Although the indie publishing world sometimes seems to be populated by young entrepreneurial authors, in fact a lot of writers publishing books today are at the other end of the spectrum—senior citizens.
It may be hard to pin down what exactly we mean by “older authors,” but I generally take it to mean people 50 years of age and over who haven’t published their own books before.
And this is a particularly good age for anyone who has dreamt of writing a book to actually do so. And there’s never been a better time for these people to publish, either.
Why Seniors Should Self-Publish
One way to look at the span of human development is through the lens of three major stages of life.
- The first stage, from birth to young adulthood, when we are formed and educated
- The second stage, what you would consider our “working” life, when we make our way in the world and raise a family
- The third stage, after we are done with the basics of establishing ourselves and enter into the indeterminate phase before our time runs out
It’s this third stage of life I’m talking about.
Once you’ve lived 50 or more years, you have a different perspective on life. The crazy energy and passion of youth are great memories, and the long development of skills and expertise we’ve gathered in parenting and making a living are gradually coming to an end.
Many of the normal developments of life create a positive environment for those who want to set to work publishing a book.
What kind of positive environment?
- Time, as the weight of worldly responsibilities begins to lift
- Disposable income, because older people have had a lifetime to save
- Skills gained during your career that may come in useful in writing and publishing
- Community, gathered from friends and shared experiences throughout life
- Technology that has brought low-risk book publishing into the realm of possibility
- Wisdom that comes from a longer perspective on life, one that only time can bestow
In addition, there are very compelling reasons seniors take to writing and publishing their own books:
- Giving back—After a lifetime of accumulating, older people often want to give something back to society, to the culture that has allowed them to thrive, or to a group our cause that has enriched their own lives. This can be a powerful motive for writing a book.
- Family legacy—A lot of seniors want to memorialize their own knowledge of their family tree and leave personal accounts of relatives who will be seen as ancestors by succeeding generations.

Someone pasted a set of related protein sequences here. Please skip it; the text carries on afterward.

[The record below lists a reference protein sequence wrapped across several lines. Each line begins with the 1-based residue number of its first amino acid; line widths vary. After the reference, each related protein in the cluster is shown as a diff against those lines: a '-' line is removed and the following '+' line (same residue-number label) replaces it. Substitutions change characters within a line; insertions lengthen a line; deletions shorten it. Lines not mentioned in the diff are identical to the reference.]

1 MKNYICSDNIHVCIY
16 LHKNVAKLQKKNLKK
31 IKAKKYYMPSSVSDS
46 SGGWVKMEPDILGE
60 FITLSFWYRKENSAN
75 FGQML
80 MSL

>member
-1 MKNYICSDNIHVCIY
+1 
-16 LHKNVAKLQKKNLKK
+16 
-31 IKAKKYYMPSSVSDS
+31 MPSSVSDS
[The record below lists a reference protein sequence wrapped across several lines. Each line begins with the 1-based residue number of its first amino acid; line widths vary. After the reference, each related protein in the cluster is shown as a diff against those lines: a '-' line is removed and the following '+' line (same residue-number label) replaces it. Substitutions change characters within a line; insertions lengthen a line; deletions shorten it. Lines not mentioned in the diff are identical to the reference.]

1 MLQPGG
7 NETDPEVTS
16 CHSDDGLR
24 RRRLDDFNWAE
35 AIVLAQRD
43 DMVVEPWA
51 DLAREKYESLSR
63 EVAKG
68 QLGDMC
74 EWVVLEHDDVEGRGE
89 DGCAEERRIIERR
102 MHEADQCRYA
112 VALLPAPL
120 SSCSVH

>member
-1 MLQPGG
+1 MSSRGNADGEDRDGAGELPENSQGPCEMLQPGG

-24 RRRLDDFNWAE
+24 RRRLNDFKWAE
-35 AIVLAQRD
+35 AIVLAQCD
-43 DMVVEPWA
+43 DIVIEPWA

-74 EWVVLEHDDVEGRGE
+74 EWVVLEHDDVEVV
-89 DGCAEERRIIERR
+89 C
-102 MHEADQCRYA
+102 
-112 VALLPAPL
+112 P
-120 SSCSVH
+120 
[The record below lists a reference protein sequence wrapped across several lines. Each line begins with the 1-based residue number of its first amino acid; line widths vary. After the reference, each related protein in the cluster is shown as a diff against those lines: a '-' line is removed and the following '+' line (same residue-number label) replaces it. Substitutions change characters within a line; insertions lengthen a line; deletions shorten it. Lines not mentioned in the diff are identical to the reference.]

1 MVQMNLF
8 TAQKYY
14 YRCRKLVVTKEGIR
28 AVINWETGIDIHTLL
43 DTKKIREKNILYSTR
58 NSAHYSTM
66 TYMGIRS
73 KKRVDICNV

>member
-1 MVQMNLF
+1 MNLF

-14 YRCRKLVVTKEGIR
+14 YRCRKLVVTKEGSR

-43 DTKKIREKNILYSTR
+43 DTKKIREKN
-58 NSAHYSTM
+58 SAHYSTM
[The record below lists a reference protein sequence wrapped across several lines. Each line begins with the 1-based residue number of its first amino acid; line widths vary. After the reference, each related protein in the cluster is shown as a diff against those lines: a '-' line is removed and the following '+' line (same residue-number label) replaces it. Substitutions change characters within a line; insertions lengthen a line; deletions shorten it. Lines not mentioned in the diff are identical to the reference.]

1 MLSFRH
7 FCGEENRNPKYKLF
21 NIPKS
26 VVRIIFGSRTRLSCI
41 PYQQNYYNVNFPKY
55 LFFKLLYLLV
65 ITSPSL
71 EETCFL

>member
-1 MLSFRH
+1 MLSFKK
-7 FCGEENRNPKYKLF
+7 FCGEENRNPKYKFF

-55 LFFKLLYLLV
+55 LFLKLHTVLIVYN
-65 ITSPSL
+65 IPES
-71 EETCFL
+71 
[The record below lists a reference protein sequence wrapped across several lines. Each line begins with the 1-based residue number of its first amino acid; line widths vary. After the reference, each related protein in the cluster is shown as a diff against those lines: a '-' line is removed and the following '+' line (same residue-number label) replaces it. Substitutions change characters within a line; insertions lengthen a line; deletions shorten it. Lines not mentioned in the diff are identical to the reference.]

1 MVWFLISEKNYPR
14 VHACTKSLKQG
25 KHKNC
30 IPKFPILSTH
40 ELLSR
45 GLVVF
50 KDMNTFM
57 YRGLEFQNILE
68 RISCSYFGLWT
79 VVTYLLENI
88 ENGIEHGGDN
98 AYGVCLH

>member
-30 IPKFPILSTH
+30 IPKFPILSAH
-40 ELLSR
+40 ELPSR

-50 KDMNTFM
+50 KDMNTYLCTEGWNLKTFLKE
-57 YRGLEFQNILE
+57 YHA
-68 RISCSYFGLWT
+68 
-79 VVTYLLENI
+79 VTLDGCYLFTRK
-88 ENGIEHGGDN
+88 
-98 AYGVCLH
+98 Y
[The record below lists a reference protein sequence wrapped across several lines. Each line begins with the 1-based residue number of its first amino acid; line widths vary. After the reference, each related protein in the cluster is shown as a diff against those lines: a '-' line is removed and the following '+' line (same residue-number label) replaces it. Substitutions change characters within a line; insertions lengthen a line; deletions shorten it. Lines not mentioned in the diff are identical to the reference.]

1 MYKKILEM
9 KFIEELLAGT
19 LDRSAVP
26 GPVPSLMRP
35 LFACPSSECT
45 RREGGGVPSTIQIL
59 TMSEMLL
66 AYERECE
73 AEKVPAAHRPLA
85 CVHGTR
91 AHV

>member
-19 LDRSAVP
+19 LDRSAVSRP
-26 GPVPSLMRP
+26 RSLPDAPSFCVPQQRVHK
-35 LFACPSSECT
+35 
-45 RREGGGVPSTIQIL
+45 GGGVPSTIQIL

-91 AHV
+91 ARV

- Eyewitness to history—Seniors today may have lived through, been affected by, or even participated in World War II, the Korean war, the civil rights conflict, the Vietnam war, the rise of a counterculture, the advent of technology, and all the other tumultuous events of the past decades. Memoirs that revolve around these kinds of events are a great reason to publish.
- The call of the storytelling gene—Surveys consistently show that over 80% of Americans would like to write a book someday, yet few actualize this dream. However, more and more people take the leap because it has become easier, faster, and less expensive than ever before.
- Passive income for retirement—While most senior self-publisher publish for reasons that have nothing to do with profit, there are also many who would like to create additional revenue to help in retirement. This will move an author into the ranks of the entrepreneurs, but it’s a path that can work well for the right authors.
- Working on the “bucket list”—Do you have “finally write that book” on your bucket list? If so, you know your time isn’t unlimited, and that book won’t write itself, will it?
Michele DeFilippo, owner of 1106 Design, and someone who helps many seniors self-publish, tells me that “Many seniors publish a book to share the wisdom they have accumulated over a lifetime. Sometimes the books are published for personal satisfaction and distribution to family and friends only and the authors don’t expect to recoup their production costs. Other times, the authors embark on a full marketing plan to share their wisdom with a wider audience.”
Perhaps you have your own reason; an idea you came up with that you’d like to spread more widely; a unique theory of historical development; innovations you created during your working life.
Michele goes on: “Topics range from family recollections, stories of growing up in a certain region, life advice for the younger generation, or a medical professional setting down a lifetime of discoveries that were ignored by peers during a long career. The topics are endless.”
All the same benefits will accrue no matter what subject you write on, but keep in mind that the audience for some of these books is going to be very, very small.